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How Gifted Girls Become Gifted Women

April 21, 2008

“Gifted people not only think differently, they feel differently. Giftedness is a different way of being, and these differences affect one throughout the lifespan.”

Dr. Linda Silverman, Ph.D. Special Education & Educational Psychology

Do a Google search on “gifted girls” and you’ll see a long list of articles on how they encounter pressures (some self-imposed) to choose social acceptance over academic achievement beginning in early adolescence. A friend – a bright, wellspoken woman who has two gifted children — recently confessed to having “dumbed-down” in high school. It wasn’t until she was in college with her intellectual peers that she felt the freedom to be herself.

One way to counter the pressure to underachieve is to encourage gifted girls to associate with academic peers. Some options to consider:

  • Start a book club. Interact with parents of other gifted girls and get together once a month to have a discussion and socialize over Frappuccinos. One such group in Coppell was started by a mom new to the community five years ago. It was a creative way for her to meet other moms and establish a peer network for her daughter. Often the daughters bring up issues with their peers that they may not feel as comfortable discussing with their moms one-on-one. Participation varies throughout the school year; after all, these girls are also active in fine arts, competitive sports, and community service. Why not join the CGA Yahoo! discussion group and solicit members for a club from your campus? Incidentally, the moms have branched off and started their own book club separate from the daughters.
  • Plan for your daughter to attend the SMU Gifted Girls Conference. Seventh grade girls spend a day at the Dallas campus attending breakout sessions led by professionals and professors on varied topics. This year’s key note speaker is Bonnie Jacobs, Ph.D., University of Arizona, Department of Geosciences. Dr. Jacobs is an Associate Professor at SMU where she teaches undergraduate classes in Environmental Science and Ecology, and graduate seminars in Biogeography and Paleoecology.  CISD has over thirty girls participating this year. The registration deadline has passed, but plan ahead for next year for your rising seventh grader!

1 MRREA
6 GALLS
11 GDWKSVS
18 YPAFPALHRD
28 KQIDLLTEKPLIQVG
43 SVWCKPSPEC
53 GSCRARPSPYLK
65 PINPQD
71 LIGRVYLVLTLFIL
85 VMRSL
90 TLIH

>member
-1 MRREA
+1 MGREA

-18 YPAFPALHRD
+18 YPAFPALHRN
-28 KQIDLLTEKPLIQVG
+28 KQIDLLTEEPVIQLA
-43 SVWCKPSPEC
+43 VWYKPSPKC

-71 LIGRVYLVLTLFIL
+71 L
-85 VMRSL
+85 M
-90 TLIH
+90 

• Consider an academic camp targeted to girls and/or gifted learners. The Institute for the Development and Enrichment of Advanced Learners (IDEAL) at Texas Tech offers several options for residential camps. Science: It’s A Girl Thing aims to provide girls with strong role models and dispel myths and misconceptions about science and careers in science. Campers experience university life, hands-on classes and recreational activities. SMU’s Talented and Gifted program (TAG) offers intellectual challenges and exciting learning experiences to academically accelerated students completing the seventh, eighth, or ninth grade.
  • Encourage healthy competition. This need not be limited to academic pursuits although MathCounts and Academic Decathlon are particularly noteworthy. Competitive and recreational sports play a crucial role in raising a well-rounded daughter. If your daughter’s passion is music, suggest she audition for one of the local youth orchestras. Depending on her level of ability and interest, she can choose from the Greater Dallas Youth Orchestra, the Lone Star Youth Orchestra, or the Flower Mound Progressive or Preparatory Orchestras.

Without encouragement from her family and a social group to help cultivate her talents, it’s possible that a gifted girl’s ability may be lost. It is therefore vitally important that she receive the tools she needs – as early as possible — to develop into a gifted woman.

One Comment leave one →
  1. ajsimons permalink*
    May 11, 2009 3:03 am

    Great article! Thanks for all the ideas.

    Do you think mentoring could help? And perhaps mentors that are only a few years older? (ie: 9th grader mentoring a 7th grader?)

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